Essentially, Christmas beer isn’t a style; it’s a tradition. Unlike pilsners or bocks, which have specific criteria, Christmas beer has no confines. Unless, of course, you refer to the guidelines from the Beer Judge Certification Program, which states its aroma should be “reminiscent of Christmas cookies,” appearance of amber to dark brown, and must taste “rich and malty.” The guidelines also state “spices are required.” However, BJCP cites some brands as leading examples of Christmas beers that contain no spices. So now, how do we define Christmas beer? Simple — it’s a beer that was brewed as a gift. It may be any style, any flavor, any name if it was given and received as a gift. Gift giving is the most essential part of the holiday. The significance of gift giving is that it is an act of sharing, a mindful transaction between the giver and the recipient. No everyday beer will do because a gift is special. It must be brewed with better ingredients or spices or to greater strength or have a holiday theme. Therefore, Peaks & Pints presents a present to you — a to-go flight of holiday IPAs — the hoppiest of holiday beers. Most Christmas IPAs lean toward the malty side, but some ride the Christmas tree flavor — pine, spruce, or fir. Bundle up and stop by Peaks for Peaks and Pints Pilot Program: Christmas IPAs Beer Flight.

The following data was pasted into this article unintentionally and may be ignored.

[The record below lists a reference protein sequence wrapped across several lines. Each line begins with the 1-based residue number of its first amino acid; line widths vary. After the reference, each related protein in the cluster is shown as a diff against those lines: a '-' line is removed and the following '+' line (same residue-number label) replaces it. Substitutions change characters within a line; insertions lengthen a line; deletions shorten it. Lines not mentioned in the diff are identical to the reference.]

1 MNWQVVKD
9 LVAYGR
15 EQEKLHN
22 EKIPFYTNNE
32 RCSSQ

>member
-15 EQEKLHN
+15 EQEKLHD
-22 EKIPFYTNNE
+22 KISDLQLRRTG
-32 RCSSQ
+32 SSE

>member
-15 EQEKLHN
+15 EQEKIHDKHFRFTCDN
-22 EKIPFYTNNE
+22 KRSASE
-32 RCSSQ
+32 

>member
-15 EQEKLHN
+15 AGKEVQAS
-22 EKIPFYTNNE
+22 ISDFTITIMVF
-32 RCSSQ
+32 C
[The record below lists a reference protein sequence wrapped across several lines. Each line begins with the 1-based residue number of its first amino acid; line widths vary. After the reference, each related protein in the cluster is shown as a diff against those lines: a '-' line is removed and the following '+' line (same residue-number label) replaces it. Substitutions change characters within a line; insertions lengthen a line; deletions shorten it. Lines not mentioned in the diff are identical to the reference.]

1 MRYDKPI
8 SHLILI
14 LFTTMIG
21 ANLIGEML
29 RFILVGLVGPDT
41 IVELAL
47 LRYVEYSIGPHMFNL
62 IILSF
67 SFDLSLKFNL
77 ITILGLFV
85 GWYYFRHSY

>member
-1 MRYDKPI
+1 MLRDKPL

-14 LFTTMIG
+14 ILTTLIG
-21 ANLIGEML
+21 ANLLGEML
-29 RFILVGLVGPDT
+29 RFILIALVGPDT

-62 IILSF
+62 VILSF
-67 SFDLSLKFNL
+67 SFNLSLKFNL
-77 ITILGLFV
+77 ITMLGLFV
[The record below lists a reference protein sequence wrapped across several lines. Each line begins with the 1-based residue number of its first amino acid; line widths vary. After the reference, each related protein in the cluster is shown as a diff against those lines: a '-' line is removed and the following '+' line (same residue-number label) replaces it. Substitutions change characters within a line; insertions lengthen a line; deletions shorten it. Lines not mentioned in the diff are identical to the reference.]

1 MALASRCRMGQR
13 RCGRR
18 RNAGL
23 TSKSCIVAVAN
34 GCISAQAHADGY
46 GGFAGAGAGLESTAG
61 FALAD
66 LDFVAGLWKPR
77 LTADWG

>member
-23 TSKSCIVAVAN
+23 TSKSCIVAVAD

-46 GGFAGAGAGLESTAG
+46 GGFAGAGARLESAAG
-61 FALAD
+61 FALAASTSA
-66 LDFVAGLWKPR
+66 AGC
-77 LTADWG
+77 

Evil Twin Before, During, and After Christmas Beer
“The first batch made of (Before, During, and After Christmas Beer) was in fact 10% ABV. That batch was made last winter and only sold in Europe. I then changed the recipe to 8% to lighten it and make it easier to drink. That is what the beer will be from now on and the bottles in the US are the 8% version,” explains Evil Twin Brewing founder Jeppe Jarnit-Bjergsø. A revamped edition of an original, this hazy, double dry-hopped double IPA has big juicy notes of tropical fruit and orange zest.
Some people like bud, some people like beer, and some like both. Those who are a connoisseur of both have taken to attributing the term “dank,” a term that means pungent, funky, and odoriferous, to both good weed and very hoppy IPAs. Dank means an extremely overpowering odor that can smell like the citrus and pine flavors everyone loves, including Trap Door Brewing out of Vancouver, Washington. Their winter double IPA HoliDANK is dry hopped with classic dank hops Mosaic, Simcoe, Centennial, and Columbus for all the piney, floral dankness.
The holiday edition of Fat Orange Cat Brew’s Baby Kittens, Baby Elves is a big double IPA brewed with Galaxy, Citra, and Simcoe — just like Baby Kittens but with more hops. The Baby smells like orange and mango with a dankness and earth tones. On the tongue, expect rich, overripe, mango citrus balanced by sweetness and a sustained bitterness that adds to its complexity.